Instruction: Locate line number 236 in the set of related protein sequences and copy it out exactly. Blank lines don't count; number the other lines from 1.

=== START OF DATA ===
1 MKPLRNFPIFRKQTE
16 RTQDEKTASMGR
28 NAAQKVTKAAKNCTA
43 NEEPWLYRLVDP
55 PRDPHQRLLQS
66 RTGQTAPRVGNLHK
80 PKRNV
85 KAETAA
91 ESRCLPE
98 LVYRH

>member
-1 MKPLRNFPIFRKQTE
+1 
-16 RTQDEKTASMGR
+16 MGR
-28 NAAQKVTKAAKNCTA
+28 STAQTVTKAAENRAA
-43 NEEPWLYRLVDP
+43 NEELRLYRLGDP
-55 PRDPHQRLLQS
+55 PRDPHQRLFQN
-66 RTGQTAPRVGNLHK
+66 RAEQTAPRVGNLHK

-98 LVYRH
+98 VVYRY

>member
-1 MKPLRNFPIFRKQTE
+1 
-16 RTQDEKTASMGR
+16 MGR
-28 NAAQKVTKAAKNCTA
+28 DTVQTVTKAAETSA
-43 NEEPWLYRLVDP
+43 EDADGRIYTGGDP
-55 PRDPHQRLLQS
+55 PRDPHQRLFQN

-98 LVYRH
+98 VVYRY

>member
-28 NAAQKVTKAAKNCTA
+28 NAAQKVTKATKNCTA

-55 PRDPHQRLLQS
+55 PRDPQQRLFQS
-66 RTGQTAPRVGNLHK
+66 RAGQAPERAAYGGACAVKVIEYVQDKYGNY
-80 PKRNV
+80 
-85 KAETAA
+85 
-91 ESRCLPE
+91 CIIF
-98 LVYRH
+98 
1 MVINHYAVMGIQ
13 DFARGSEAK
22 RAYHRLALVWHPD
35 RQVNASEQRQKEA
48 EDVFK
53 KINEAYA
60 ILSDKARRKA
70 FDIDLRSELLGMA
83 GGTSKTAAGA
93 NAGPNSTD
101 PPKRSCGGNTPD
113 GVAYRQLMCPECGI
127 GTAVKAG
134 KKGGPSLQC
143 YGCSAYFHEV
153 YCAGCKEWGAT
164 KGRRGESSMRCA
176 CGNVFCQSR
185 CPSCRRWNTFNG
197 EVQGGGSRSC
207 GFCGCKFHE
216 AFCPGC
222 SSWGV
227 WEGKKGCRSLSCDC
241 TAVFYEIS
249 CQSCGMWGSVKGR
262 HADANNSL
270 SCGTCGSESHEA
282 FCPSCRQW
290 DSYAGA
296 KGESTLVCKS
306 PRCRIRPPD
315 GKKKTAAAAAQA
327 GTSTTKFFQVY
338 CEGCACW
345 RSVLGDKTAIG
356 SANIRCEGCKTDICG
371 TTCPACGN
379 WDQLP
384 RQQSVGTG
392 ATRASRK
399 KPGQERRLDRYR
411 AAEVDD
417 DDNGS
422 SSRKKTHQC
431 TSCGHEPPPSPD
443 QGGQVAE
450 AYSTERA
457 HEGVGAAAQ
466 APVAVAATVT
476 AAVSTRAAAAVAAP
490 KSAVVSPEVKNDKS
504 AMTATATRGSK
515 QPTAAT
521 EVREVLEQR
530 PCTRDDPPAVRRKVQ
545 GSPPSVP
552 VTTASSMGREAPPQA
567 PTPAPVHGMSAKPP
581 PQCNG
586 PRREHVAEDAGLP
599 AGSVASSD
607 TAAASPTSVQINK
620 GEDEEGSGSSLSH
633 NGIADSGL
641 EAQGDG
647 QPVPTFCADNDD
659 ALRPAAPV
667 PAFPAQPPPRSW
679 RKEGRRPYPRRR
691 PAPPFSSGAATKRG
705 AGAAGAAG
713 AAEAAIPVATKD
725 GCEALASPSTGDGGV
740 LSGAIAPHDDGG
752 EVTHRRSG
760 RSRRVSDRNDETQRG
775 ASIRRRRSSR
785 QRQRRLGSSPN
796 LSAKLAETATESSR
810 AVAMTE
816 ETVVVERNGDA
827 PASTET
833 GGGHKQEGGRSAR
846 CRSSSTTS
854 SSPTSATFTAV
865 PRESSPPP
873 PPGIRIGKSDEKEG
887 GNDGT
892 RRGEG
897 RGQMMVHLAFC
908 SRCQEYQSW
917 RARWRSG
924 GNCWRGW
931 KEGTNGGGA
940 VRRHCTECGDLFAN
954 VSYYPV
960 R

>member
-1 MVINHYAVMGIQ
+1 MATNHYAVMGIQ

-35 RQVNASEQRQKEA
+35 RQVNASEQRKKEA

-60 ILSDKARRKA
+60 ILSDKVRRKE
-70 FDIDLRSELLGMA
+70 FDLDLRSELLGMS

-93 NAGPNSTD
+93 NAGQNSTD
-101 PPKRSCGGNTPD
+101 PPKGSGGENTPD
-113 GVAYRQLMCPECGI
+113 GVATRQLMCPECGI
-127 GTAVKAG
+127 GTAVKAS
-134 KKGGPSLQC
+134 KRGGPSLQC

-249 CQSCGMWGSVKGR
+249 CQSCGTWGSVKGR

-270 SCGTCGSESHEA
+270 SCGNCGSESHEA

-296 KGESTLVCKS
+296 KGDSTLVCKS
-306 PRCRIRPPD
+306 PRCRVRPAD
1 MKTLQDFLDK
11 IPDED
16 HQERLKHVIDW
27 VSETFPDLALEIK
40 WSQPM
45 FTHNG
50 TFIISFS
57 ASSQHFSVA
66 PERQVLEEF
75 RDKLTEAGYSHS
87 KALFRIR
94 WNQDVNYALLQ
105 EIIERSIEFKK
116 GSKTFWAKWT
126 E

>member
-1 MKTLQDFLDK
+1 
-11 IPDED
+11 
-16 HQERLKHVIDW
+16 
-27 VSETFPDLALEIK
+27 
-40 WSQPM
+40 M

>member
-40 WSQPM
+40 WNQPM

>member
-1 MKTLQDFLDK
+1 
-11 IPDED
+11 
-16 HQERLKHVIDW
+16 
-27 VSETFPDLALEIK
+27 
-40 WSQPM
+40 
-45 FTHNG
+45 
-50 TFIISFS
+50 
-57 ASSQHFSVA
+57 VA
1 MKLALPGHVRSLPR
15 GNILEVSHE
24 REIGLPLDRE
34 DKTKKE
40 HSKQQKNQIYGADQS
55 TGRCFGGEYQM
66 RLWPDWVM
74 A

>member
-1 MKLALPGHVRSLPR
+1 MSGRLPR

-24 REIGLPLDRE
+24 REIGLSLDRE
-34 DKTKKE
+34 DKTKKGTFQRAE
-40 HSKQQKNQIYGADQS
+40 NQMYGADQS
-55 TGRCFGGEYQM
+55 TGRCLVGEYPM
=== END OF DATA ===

-24 REIGLPLDRE